2020 Springmeeting CANCELLED

Due to the Corona outbreak the SCS spring meeting in Delft, May 15 2020 has to be cancelled. We hope to see you next year at the 2021 SCS spring meeting in Delft.

Participants of the 2019 Springmeeting at Campus Groenenborger in Antwerp

Friday May 15th, 2020, the Dutch-Flemish Scientific Computing Society is organizing its annual spring meeting, together with the Technical University in Delft the Netherlands. A mix of young and senior researchers will be selected to present their research.

This year, participation including lunch will be free. Register here.
No shows will be charged with 25 euros administration costs.


TU Delft, Gebouw 26 (Zaal Kubus, A.0.350)
Van der Burghweg 1
2628 CS Delft

Directions public transport:

De Bouwcampus can be reached from Delft Central Station by bus 69,40 and 174. Bus stops close to De Bouwcampus are TU- Sport en Cultuur and TNO Zuidpolder.
From Delft-Zuid station you can walk to De Bouwcampus in about 20 minutes.

Directions by car and parking

Coming from the A13 take exit 10 Delft Zuid and follow the signs TU Delft. Go right in to the Schoemakerstraat and at the first crossing go left. If you then turn left again you are on a free parking spot named “Sports”, there are 300 spots there. It is a 5 minute walk from this parking to Van der Burghweg 1.
In the direct area of the University there is limited parking space available, you risk a fine if you are not parked in the designated field.

Program 2020

09:00-09:30 Registration, coffee and tea

09:30-10:10 Kristof Cools (TU Delft)
Low Frequency and Dense Grid Stable Boundary Element Methods for Scattering by Non-Perfectly 
                   Conducting Obstacles

10:10-10:35 Harshit Bansal (TU Eindhoven)
Model order reduction for problems with moving discontinuous features

10:35-11:00 Kelbij Star (SCK*CEN)
A reduced order model of turbulent buoyant flow of low-Prandtl number fluids

11:00-11:30 Coffee and tea

11:30-11:55 Yuan Hou (University of Antwerp)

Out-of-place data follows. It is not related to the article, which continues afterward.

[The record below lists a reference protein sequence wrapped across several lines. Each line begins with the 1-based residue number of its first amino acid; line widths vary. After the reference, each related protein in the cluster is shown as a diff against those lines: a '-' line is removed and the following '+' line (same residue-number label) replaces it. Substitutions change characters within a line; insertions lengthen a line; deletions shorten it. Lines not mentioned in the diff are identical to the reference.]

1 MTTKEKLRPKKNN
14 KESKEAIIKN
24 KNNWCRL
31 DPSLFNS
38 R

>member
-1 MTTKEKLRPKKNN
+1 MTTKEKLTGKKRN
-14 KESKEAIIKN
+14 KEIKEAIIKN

Exponential analysis in Inverse Synthetic Aperture Radar (ISAR)

11:55-12:20 Lars Corbijn van Willemswaard (University of Twente)
 A Discontinuous Galerkin discretization for the periodic Maxwell eigenvalue problem                   

12:20-12:30 Group picture

12:30-13:30 Lunch

13:30-13:55 Jeremias Garay (University of Groningen)
  Determining the quality of 4D flow MRI

13:55-14:20 Marieke Kootte (TU Delft)
Solving the power flow problem on integrated networks

14:20-14:50 Coffe and tea

14:50-15:15 Koen Ruymbeek (KU Leuven)
Tensor-Krylov method for parametrized eigenvalue problems

15:15-15:50 Matthias Schlottbom (University of Twente)
On classical numerical methods for radiative transfer in a unified variational framework

15:50-16:00 Closure

Speakers Spring meeting SCS 2020

   Kristof Cools: In 2018, Dr. Cools joined the Department of Industrial and Applied Mathematics at TU Delft. His research interests include the spectral properties of the boundary integral operators of electromagnetics, stable and accurate discretization schemes for frequency and time domain boundary element methods, domain decomposition techniques, and on the implementations of algorithms from computational physics for high-performance computing.
   Harshit Bansal: pursued the dual-degree program in Mechanical Engineering at the Indian Institute of Technology, Kharagpur, India. He obtained Bachelor of Technology in Mechanical Engineering and Master of Technology in Mechanical Engineering with specialization in Mechanical Systems Design in 2016. After finishing his masters, he started his PhD in September 2016 (under the guidance of Prof. dr. Wil Schilders, Prof. dr. ir. Nathan van de Wouw and Dr. Laura Iapichino) in the Centre for Analysis, Scientific Computing and Applications (CASA) at the Department of Mathematics and Computer Science, Eindhoven University of Technology, The Netherlands. He is carrying out his PhD under the aegis of Shell-NWO/FOM Programme in Computational Sciences for Energy Research. The main focus of the project is to develop structure-preserving model order reduction techniques in the scope of drilling automation. His research interests include model order reduction of transport-dominated problems, port-Hamiltonian modelling, structure-preserving discretization and model order reduction of distributed parameter systems.